Gapers Block has ceased publication.

Gapers Block published from April 22, 2003 to Jan. 1, 2016. The site will remain up in archive form. Please visit Third Coast Review, a new site by several GB alumni.
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Tuesday, May 21

Gapers Block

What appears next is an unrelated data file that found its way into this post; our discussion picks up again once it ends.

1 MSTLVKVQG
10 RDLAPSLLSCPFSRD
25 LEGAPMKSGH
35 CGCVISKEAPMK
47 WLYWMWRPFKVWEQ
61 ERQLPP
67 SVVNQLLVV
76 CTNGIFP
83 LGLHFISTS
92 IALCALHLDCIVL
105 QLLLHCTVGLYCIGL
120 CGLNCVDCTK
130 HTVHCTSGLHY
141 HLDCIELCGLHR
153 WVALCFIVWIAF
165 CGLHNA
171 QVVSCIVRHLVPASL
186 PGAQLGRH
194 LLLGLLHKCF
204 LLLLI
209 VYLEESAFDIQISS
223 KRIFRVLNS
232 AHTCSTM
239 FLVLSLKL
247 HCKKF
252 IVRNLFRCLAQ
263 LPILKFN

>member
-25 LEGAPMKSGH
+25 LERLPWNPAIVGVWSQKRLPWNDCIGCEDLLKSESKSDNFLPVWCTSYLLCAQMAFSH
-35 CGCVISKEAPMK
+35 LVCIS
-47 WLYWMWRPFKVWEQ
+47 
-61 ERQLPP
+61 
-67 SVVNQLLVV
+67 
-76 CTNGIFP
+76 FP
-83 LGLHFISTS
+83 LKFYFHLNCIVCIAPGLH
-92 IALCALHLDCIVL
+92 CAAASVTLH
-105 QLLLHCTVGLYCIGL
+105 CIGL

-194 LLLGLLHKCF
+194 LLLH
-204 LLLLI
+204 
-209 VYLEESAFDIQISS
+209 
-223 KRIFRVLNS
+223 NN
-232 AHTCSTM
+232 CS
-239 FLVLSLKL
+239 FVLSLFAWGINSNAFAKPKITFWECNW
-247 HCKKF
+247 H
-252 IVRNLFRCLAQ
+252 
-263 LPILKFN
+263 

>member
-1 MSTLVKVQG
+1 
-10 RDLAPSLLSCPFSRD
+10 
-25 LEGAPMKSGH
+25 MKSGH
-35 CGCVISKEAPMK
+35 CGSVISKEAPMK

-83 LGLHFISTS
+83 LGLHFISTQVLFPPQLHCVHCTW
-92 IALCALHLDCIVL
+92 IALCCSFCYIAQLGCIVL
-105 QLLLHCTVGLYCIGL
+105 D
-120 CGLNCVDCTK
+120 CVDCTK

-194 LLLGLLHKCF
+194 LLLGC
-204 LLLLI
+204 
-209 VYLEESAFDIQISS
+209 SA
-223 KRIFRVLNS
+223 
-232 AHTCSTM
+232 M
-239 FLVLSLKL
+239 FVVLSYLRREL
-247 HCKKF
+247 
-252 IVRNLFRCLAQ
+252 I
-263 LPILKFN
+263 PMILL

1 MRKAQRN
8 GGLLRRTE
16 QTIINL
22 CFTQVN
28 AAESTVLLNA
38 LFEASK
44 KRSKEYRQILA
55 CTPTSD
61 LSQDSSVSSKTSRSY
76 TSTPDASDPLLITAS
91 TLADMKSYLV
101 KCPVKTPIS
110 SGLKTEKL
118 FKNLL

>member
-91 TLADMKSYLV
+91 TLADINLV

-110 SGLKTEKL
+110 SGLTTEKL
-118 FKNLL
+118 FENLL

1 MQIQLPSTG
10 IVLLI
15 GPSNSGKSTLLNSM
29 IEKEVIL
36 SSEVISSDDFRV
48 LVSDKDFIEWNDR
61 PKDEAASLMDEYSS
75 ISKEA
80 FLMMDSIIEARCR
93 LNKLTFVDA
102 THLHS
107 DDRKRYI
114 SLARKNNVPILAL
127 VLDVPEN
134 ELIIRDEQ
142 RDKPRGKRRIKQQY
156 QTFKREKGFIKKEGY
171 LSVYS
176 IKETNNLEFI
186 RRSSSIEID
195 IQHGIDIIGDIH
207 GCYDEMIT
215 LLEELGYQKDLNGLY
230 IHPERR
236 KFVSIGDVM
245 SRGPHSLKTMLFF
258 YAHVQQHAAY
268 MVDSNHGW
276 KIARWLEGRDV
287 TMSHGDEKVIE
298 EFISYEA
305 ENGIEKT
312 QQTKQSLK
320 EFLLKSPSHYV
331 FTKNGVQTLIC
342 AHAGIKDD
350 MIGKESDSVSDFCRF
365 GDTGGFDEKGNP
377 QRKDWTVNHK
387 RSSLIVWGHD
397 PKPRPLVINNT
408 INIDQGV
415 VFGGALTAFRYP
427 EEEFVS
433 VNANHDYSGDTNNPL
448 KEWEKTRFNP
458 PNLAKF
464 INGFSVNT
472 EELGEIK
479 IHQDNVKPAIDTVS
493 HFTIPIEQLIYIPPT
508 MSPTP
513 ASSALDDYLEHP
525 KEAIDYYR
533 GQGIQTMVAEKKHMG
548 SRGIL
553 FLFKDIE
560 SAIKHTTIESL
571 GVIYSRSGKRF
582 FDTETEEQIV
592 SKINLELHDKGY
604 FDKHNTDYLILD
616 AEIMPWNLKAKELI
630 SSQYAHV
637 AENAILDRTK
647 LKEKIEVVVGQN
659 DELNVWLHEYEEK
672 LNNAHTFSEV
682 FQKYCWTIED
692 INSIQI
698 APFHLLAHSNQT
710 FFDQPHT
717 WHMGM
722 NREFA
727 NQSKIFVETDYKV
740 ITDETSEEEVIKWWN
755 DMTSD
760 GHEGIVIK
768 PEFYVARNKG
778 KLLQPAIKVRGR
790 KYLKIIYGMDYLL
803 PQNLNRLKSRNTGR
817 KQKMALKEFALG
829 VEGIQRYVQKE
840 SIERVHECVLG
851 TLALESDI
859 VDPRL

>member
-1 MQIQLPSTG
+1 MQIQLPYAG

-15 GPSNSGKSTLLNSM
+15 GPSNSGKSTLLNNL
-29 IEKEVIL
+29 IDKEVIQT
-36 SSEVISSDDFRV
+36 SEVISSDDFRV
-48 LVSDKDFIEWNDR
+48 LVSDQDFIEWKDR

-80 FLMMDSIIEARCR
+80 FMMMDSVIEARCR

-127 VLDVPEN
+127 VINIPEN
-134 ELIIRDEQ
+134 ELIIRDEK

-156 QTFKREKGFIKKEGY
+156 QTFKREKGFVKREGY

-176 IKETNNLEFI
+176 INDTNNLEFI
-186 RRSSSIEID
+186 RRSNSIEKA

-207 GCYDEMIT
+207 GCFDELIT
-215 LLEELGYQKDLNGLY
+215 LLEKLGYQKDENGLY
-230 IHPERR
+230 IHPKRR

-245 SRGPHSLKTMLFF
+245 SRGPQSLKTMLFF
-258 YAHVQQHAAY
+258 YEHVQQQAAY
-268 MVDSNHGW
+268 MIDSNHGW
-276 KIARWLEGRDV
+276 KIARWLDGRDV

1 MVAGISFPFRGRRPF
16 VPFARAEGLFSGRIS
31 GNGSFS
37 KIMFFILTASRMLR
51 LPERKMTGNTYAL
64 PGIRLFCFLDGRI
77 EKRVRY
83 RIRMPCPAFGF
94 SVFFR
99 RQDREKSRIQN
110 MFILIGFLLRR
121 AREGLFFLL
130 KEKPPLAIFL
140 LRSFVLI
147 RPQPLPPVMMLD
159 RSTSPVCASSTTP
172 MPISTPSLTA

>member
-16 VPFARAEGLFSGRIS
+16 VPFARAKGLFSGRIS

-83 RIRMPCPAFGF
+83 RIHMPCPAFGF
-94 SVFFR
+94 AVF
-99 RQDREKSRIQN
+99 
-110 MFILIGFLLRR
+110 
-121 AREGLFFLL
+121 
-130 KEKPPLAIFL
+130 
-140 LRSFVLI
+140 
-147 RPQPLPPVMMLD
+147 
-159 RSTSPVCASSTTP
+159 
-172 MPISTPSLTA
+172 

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When I was in Australia several years ago, I went on an eight-day camping/hiking tour through the Outback. I was the only American on the trip; it was mostly Brits and Canadians, with a few Germans and Dutch people in the mix. After fielding several amusing but pointed questions — including "Why do Americans give money to televangelists?" and "Did they really impeach the president just for getting a blowjob?" — talk eventually turned to celebrities. One of the Brits asked me, "You mean you've never hear about Posh and Becks?" She seemed flabbergasted to learn that most people in the States had no idea who the couple even was. "You're lucky," she remarked. That was 1999. In 2007, it appears that our luck has run out. David and Victoria Beckham have landed, and they want everyone to know it.